Amy Griffin, a student in UD’s Winterthur Program in American
Material Culture, gave her practice presentation to a mock group of high
school teachers. She showed them examples of her research and suggested
aspects of it that could be part of high school lesson plans — the use
of primary source material in history research, for example, and the
connections that can be made to historical developments in science and
“I tried to be colloquial but not make it overly simple for this
audience,” she said of her presentation. “I wanted to take part in this
program to get over my nervousness about public speaking and to learn
engagement techniques. It’s really helping me think of ways to reach out
and interpret my work.”
Other student presentations varied widely in both subject matter and target audience.
Anastasia Day, a fellow in the University’s Hagley Graduate Program
in History, spoke to retirement home residents about Victory Gardens, a
key “home front” effort during World War II. Day shared photos, stories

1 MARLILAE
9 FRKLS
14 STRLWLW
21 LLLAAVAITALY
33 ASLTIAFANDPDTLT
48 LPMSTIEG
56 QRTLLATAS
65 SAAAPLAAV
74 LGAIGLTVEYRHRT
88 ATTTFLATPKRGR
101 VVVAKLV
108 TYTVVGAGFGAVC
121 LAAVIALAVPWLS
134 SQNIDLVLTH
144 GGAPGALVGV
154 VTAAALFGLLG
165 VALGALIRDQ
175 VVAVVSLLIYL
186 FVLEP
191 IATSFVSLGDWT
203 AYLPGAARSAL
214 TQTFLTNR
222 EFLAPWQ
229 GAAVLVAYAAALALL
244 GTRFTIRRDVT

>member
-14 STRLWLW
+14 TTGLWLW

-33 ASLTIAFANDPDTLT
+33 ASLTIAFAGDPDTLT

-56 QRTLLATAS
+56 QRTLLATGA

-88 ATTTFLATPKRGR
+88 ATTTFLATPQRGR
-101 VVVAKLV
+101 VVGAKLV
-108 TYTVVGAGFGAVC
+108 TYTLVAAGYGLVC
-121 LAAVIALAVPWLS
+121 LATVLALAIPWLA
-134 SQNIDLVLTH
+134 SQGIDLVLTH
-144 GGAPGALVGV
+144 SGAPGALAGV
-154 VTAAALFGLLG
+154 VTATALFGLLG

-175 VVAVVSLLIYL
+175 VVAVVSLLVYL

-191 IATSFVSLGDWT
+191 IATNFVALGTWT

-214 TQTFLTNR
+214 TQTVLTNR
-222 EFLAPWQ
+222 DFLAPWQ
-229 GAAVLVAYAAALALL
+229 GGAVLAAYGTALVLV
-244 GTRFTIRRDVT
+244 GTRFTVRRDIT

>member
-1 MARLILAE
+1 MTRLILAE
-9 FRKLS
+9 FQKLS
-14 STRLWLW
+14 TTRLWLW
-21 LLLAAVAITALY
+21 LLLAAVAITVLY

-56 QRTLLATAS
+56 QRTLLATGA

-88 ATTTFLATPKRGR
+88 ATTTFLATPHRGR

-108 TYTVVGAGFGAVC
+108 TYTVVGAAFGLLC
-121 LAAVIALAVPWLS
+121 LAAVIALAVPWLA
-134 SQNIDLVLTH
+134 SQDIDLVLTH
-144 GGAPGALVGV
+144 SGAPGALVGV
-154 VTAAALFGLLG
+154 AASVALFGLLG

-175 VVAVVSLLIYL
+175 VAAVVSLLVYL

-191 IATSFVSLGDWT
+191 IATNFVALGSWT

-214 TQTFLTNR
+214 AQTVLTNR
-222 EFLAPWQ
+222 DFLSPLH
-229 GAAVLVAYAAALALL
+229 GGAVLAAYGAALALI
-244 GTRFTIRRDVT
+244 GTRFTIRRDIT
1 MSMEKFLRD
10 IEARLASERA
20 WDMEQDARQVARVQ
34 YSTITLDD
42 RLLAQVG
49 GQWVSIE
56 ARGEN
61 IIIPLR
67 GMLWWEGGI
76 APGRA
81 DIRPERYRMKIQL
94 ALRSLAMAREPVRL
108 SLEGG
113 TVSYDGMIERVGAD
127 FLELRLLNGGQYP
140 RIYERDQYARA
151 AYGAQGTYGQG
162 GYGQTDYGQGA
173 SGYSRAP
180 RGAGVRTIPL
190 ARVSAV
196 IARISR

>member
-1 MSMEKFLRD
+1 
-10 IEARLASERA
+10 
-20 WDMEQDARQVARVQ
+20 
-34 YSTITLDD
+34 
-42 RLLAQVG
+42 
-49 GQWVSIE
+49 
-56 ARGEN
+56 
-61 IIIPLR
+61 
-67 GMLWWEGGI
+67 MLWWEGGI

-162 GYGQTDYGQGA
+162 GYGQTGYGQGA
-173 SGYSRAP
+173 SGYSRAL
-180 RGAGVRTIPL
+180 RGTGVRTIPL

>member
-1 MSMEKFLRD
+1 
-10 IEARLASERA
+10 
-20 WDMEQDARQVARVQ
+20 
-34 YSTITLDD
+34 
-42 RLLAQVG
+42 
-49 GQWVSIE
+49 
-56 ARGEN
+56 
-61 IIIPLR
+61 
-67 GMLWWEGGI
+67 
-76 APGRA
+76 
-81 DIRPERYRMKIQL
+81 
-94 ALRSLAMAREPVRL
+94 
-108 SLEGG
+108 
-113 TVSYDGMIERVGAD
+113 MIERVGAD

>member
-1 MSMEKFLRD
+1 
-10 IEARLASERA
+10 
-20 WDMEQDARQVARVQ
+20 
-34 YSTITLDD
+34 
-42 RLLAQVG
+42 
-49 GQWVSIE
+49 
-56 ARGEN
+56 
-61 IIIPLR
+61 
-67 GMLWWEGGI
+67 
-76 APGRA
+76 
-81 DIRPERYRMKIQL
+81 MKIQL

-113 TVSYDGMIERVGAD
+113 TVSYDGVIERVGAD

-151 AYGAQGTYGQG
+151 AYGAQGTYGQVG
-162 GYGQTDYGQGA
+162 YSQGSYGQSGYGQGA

and statistics and concluded by saying, “I’d like to hear your own
stories next,” urging audience participation.
Mohun praised that idea. “In general, this type of audience wants to
tell stories, not necessarily ask questions, and you leveraged that
really well,” she said.
In another presentation, paleontologist Mariana Di Giacomo, a student
in the Winterthur University of Delaware Program in Art Conservation,
spoke to a group of college freshmen about fossils and the importance of
conservation. She distributed a few samples to her audience, moved
easily around the stage and made everyday references, such as relating a
saber-tooth fang to the movie Ice Age.
On the final day of the institute, students brainstormed ideas for future public-engagement efforts they might undertake.
The institute, which was also co-directed by Erik Rau, director of
library services at Hagley, requires each student to take part in such a
project in the next year. Some will have internships in which they
involve the public, Mohun said, while others will reach out to schools,
museum docents, civic organizations or other groups that host guest